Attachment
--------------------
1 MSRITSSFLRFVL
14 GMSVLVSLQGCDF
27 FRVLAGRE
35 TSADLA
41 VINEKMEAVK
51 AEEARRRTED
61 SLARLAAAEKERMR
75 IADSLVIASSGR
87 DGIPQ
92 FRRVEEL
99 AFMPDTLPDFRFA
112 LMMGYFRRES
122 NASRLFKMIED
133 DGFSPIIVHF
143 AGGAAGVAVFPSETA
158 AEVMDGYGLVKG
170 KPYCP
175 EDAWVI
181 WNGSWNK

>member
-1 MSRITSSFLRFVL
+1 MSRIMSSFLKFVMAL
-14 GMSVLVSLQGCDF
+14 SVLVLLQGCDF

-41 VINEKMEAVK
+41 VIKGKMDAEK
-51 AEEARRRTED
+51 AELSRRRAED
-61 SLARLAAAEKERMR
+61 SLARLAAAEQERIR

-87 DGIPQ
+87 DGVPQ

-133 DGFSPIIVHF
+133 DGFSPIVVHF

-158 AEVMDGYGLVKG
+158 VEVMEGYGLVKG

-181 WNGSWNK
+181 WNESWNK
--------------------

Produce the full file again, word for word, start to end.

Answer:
1 MSRITSSFLRFVL
14 GMSVLVSLQGCDF
27 FRVLAGRE
35 TSADLA
41 VINEKMEAVK
51 AEEARRRTED
61 SLARLAAAEKERMR
75 IADSLVIASSGR
87 DGIPQ
92 FRRVEEL
99 AFMPDTLPDFRFA
112 LMMGYFRRES
122 NASRLFKMIED
133 DGFSPIIVHF
143 AGGAAGVAVFPSETA
158 AEVMDGYGLVKG
170 KPYCP
175 EDAWVI
181 WNGSWNK

>member
-1 MSRITSSFLRFVL
+1 MSRIMSSFLKFVMAL
-14 GMSVLVSLQGCDF
+14 SVLVLLQGCDF

-41 VINEKMEAVK
+41 VIKGKMDAEK
-51 AEEARRRTED
+51 AELSRRRAED
-61 SLARLAAAEKERMR
+61 SLARLAAAEQERIR

-87 DGIPQ
+87 DGVPQ

-133 DGFSPIIVHF
+133 DGFSPIVVHF

-158 AEVMDGYGLVKG
+158 VEVMEGYGLVKG

-181 WNGSWNK
+181 WNESWNK